By: Lynne Wilkerson, MA, LCMHCA
As parents, I know you do not hesitate to seek help for your children, willingly sacrificing both time and money to meet their mental and physical needs. But, with all that you are giving, are you also taking care of yourself? Have you considered that mental health therapy can be equally, or even more, beneficial to you?
I am embarrassed to admit that, before becoming a mother, I was quite critical of many of the parents I knew, convinced that I would be superior to those I judged to be so ineffective and weak. In my mind, I stupidly thought, “How hard can it be?” But then I had kids. Let’s just say, it didn’t take me long to realize being a parent is very, very, difficult. And mentally draining. And physically exhausting. And complicated.
Some of us carry our own emotional baggage into parenting. If we are anxious individuals, we are anxious parents. If we had a contentious relationship with one of our parents, we might hesitate to set limits or establish healthy boundaries for fear of the same thing happening with our own child. We feel guilty if our child’s daily tantrums frustrate and annoy us. We worry about how our neuro-diverse child will succeed in a neuro-typical world. At times, we feel isolated and alone, embarrassed to admit our families look nothing like the perfect images we see on our Instagram feed.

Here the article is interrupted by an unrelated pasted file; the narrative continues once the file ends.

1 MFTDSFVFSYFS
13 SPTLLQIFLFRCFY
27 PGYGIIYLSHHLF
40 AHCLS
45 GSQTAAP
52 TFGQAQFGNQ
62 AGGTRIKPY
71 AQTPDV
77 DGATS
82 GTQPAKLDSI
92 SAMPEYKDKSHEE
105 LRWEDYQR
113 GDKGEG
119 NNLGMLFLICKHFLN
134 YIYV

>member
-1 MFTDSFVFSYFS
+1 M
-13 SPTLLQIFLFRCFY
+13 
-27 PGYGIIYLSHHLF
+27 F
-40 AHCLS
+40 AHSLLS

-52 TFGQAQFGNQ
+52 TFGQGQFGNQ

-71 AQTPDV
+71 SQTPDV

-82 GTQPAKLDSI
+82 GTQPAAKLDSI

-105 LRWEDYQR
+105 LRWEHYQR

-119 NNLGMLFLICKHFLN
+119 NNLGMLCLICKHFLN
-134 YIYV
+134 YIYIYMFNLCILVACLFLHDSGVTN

Many of us are confused about how to parent. Do I ignore my child in the throes of a tantrum or do I attempt to console? What do I do if he refuses to sleep in his own bed? Is it okay to use timeout? What is the best way to respond to an anxious, fearful, child? There is an abundance of experts offering conflicting advice, which makes determining the “right” parenting approach bewildering and unclear.
ALL of us have been impacted by the pandemic; no one is immune to the stress of these “unprecedented” times. We are wading through a sea of fear and uncertainty, trying to find solid footing, only, it seems, to be hit by another “wave,” and knocked down again.
Family is a unit, not one individual, so the improvement of one positively affects all its’ members. Parents, as the unpaid, unappreciated, but very important, family “influencers,” seeking professional counseling has the potential to not only help us, but our children too. Sometimes, putting yourself first really is best.
Lynne is a mental health counselor at Child and Family Development in Charlotte, NC. Her background includes individual/family therapy and school counseling. As the mother of four children, she is also an expert in what not to do as a parent. Lynne particularly enjoys working with parents, adolescents, and teens.